Leading learning beyond classroom

Goat yoga, field trips, scavenger hunts and the ‘sparking joy’ approach to possessions are just some of the ways a University of Queensland senior lecturer captivates his students.

Dr Ryan Williams from UQ’s School of Historical and Philosophical Inquiry thinks outside the box to foster curiosity in his Studies in Religion students while showing how the subject relates to their lives.

His approach has been recognised with a Commendation for Teaching Excellence as part of Teaching and Learning (T&L) Week.

Dr Williams said visits to prisons, places of worship, and public spaces, along with immersive, 360° degree religious site virtual tours developed in collaboration with local faith communities all help prepare students for careers in diverse workplaces.

“I’m trying to impart the type of knowledge that you can only get when you’re doing something,” Dr Williams said.

“Using the body as an empirical tool is helpful to get students to understand complex theory. Religion is about ritual, it’s about the body and you can’t know that by reading a textbook – you need to actually do it.

“Site visits enhance their learning because they engage their senses and feelings,” Dr Williams said.

Students are also given flexibility to choose their own sites, including their own homes where they can engage in the spiritual practices of Marie Kondo in tidying up, participate in UQ sport, or health and wellness initiatives involving yoga.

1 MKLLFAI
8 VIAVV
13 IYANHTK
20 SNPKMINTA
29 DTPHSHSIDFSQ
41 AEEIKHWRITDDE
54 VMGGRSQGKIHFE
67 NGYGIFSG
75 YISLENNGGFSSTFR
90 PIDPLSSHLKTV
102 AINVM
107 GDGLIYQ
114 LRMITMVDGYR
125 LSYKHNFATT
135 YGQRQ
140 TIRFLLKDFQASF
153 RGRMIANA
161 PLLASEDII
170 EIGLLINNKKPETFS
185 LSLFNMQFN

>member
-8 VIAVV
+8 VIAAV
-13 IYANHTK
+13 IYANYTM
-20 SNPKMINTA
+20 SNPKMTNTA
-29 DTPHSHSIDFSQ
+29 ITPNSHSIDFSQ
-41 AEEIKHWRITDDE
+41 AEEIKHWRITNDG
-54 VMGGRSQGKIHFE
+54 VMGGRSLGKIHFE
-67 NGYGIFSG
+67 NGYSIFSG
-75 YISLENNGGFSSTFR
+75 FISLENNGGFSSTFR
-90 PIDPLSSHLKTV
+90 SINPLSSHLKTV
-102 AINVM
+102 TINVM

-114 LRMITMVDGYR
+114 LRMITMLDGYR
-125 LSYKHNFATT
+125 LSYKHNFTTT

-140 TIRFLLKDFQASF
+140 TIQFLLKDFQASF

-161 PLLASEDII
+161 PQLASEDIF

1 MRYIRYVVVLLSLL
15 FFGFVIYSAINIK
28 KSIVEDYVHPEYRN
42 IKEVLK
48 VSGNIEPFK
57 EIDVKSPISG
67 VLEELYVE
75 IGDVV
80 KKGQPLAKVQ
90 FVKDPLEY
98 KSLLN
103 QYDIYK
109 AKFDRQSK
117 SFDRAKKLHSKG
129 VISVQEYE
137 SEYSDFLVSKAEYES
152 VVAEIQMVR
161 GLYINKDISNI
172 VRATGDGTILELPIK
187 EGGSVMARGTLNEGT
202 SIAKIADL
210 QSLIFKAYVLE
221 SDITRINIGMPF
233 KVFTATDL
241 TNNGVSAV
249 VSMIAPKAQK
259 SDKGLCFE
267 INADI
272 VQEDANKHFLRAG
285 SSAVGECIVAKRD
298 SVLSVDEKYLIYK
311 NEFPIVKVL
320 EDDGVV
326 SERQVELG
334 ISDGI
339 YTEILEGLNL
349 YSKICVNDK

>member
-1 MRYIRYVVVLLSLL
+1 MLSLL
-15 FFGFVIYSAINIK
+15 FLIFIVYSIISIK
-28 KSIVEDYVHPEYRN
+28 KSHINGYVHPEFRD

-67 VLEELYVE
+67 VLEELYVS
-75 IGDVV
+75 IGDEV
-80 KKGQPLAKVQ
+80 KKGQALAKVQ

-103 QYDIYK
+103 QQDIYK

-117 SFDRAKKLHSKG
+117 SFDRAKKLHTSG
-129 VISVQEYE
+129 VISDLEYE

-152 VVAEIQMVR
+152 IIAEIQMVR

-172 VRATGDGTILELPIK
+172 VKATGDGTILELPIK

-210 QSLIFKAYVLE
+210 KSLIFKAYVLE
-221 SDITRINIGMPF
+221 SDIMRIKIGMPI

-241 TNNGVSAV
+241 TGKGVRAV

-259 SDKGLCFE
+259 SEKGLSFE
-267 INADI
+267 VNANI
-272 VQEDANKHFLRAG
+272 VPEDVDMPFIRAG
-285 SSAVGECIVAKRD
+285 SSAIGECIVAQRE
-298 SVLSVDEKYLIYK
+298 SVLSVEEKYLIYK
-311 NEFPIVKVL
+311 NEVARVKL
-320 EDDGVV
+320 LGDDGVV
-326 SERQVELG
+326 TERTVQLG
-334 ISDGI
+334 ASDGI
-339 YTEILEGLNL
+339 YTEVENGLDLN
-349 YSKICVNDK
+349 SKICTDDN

Dr Williams gained notoriety in 2020 for implementing a UQ course that used goat yoga to deepen students learning about identity, difference and humanity.

It’s a form of fitness that taps into the positive effects of bonding with animals, and Dr Williams said it added practical value to students’ learning.

“Enabling a greater appreciation of diversity and heightening their awareness and reflection on their own identities helps students as they enter careers where diversity is part of everyday life,” Dr Williams said.

“I want to enable critical and open-minded engagement with ‘hot topic’ issues and to nurture positive relationships.

“As educators we can do that by asking: ‘How do we teach students to engage with unique, sometimes confronting ideas, and with people different than themselves?'”

Feedback showed the course did inspire students to look deeper than what they read from a textbook.

Since joining the University in 2018, Dr Williams has redeveloped and led courses such as World Religions and Spiritualities, Islam and Society, and Religion, Peace and Violence, while also teaching other courses in the Bachelor of Arts and Honours programs and advising six PhD students.

UQ’s Teaching and Learning Week celebrates Learning for Life, and Dr Williams has been recognised for his commitment to extending students’ horizons of learning, transforming their thinking, and fostering the skills and identities necessary for an inclusive Australia.

You can hear more from Dr Ryan Williams on his teaching methods on UQ’s Higher Ed Heroes podcast or his HASS Researcher in Focus video.

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